OPINION: Should the world's longest monorail ride be allowed to rip through our most precious vault of nature, Fiordland's World Heritage-listed wilderness?
In one of the last acts of the Beehive's working year, late on Friday, the Conservation Minister announced a delay to his much-awaited decision on the proposed Fiordland Link Experience.
In a sure sign of just how hot this political potato is, Nick Smith has now called for a financial viability report, before making a final decision in 2014.
Just a few months ago, this middle-minded minister jettisoned the polarising and preposterous Dart River Tunnel proposal. Alarm and opposition to the monorail project runs nearly as deep, for a variety of reasons.
Like the Dart River Tunnel, the Fiordland Link panders to need-for- speed Queenstown visitors, who want a short-cut to Milford Sound.
Daytripping from Queenstown currently involves a 10-hour coach ride, which many say is too onerous.
Fiordland Link would short-circuit the trip via a catamaran across Lake Wakatipu, an all-terrain vehicle ride through Mt Nicholas Station and then the controversial 41-kilometre-long monorail ride through the Snowdon Forest.
Only the final leg from the monorail terminus to Milford Sound would be traversed by road, which is a much shorter hop than from Te Anau, which would be bypassed and imperilled by this project.
Should a town's well-being be destabilised by an expedient and extravagant private venture, that would not only clear-fell thousands of beech trees to make way for a monorail, but funnel travellers wishing to stay overnight, to do so at the monorail company-owned private lodge, 50 kilometres north of Te Anau?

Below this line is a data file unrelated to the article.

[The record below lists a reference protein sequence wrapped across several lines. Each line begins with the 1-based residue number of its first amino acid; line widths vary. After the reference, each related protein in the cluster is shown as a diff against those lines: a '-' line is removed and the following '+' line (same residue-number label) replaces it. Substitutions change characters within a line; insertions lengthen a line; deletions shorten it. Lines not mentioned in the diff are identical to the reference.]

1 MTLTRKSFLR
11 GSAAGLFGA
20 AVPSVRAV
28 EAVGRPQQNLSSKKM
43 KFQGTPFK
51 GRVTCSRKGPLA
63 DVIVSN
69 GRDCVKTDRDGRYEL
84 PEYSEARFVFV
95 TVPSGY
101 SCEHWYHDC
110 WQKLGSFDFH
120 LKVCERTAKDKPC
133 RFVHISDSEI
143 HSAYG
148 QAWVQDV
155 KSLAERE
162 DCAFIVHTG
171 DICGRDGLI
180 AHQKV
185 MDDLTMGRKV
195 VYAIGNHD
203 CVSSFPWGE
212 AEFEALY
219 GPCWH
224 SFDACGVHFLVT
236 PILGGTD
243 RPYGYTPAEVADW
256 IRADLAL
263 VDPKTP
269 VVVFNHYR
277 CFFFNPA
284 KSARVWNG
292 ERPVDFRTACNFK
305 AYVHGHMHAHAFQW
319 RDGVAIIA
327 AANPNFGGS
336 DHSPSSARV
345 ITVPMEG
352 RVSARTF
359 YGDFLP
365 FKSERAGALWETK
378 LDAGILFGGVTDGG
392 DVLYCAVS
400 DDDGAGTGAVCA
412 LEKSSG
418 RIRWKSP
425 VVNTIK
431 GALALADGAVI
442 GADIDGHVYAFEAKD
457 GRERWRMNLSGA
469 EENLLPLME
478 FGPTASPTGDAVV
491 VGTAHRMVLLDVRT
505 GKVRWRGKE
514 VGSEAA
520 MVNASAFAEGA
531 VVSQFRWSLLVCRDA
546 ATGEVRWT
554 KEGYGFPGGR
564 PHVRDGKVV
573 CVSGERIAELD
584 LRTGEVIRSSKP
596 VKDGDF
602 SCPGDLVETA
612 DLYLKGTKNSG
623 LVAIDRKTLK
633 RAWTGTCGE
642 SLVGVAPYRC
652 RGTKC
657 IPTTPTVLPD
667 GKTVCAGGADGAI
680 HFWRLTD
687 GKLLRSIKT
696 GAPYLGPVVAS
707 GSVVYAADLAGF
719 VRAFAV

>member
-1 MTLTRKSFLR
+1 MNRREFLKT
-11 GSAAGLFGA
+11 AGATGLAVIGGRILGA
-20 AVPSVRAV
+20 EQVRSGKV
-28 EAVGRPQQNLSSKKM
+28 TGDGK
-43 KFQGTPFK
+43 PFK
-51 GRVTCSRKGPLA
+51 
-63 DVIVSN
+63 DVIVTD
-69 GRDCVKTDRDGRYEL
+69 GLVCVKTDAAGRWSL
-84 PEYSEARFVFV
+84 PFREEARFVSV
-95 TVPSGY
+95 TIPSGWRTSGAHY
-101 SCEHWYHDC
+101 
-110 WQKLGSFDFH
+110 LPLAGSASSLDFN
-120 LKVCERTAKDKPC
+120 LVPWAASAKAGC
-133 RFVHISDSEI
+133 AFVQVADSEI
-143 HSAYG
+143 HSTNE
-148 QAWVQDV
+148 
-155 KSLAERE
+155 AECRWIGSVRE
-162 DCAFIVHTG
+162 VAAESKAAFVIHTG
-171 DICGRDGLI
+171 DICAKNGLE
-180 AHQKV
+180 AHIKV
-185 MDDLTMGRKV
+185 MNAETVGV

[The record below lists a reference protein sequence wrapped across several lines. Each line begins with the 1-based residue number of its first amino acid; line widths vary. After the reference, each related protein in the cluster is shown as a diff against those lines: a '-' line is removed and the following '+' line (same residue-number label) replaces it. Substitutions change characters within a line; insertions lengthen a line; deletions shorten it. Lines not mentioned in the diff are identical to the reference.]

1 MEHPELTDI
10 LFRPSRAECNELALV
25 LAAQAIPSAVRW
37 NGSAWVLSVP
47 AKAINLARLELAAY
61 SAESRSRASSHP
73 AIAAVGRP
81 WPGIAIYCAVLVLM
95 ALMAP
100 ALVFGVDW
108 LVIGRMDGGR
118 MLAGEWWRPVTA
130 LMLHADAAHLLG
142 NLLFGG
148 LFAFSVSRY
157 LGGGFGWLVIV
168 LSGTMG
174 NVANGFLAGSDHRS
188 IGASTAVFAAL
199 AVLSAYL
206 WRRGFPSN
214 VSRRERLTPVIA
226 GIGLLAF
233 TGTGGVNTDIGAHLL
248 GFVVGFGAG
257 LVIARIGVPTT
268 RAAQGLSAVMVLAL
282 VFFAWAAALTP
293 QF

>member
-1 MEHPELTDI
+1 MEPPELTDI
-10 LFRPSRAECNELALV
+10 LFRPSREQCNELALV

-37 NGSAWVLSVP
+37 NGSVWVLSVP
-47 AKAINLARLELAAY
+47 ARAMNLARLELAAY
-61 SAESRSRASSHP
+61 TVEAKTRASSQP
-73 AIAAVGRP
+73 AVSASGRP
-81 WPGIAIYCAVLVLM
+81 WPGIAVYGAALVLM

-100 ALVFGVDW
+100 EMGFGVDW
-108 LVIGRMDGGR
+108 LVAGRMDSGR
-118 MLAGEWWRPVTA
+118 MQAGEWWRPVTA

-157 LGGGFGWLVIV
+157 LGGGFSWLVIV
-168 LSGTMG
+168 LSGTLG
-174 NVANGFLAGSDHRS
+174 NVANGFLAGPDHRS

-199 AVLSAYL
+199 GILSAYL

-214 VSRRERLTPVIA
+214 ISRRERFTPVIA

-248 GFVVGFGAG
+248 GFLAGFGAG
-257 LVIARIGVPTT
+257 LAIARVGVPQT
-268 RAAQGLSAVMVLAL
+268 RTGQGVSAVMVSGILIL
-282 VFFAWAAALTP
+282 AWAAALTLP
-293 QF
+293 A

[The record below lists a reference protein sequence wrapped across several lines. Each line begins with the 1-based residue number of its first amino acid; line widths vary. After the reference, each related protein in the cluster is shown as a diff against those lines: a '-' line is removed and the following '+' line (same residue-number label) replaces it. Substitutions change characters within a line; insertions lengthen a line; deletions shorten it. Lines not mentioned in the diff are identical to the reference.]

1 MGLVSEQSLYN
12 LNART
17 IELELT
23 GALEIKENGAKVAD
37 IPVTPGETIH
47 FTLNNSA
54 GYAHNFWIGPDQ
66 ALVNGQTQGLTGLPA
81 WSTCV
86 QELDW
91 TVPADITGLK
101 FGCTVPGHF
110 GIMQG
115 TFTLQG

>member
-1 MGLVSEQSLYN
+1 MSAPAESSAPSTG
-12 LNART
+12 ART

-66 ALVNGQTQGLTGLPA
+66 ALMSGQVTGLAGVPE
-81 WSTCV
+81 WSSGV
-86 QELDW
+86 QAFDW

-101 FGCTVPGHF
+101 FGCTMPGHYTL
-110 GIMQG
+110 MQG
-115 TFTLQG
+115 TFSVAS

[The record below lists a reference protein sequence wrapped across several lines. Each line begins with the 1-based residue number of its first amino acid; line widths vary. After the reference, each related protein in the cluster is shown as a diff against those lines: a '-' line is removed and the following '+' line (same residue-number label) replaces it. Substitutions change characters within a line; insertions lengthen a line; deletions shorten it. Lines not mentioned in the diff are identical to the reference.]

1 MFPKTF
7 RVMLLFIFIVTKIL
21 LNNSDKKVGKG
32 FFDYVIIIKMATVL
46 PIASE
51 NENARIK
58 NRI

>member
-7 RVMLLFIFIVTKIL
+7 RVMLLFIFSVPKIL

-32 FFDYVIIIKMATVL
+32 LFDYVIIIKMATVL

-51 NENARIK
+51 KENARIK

Surely we should be encouraging visitors to stay longer in New Zealand and savour the experience, by actively promoting Te Anau as the overnight hub for Fiordland exploration.
Personally, I think the Doubtful Sound journey is as spectacular as Milford Sound. But Nick Smith's biggest concern is what would happen if this $200 million venture failed.
The project's developer, Bob Robertson, also presided over the ignominy of Pegasus Town's receivership. Could Snowdon Forest become a permanent graveyard to a hulking, rusting monorail track?
Isn't it amazing how some retailers seem to revel in antagonising shoppers, by playing the most naff and nauseating Christmas songs.
Mariah Carey sends me instantly out the door, particularly now that we know what she really wants for Christmas is a $1 million cheque for performing for the despotic President of Angola.
If you're craving a traditional festive fix, I hope you can join me in Latimer Square at 9pm tonight, for the YMCA's 66th Carols by Candlelight. Merry Christmas!
- The Press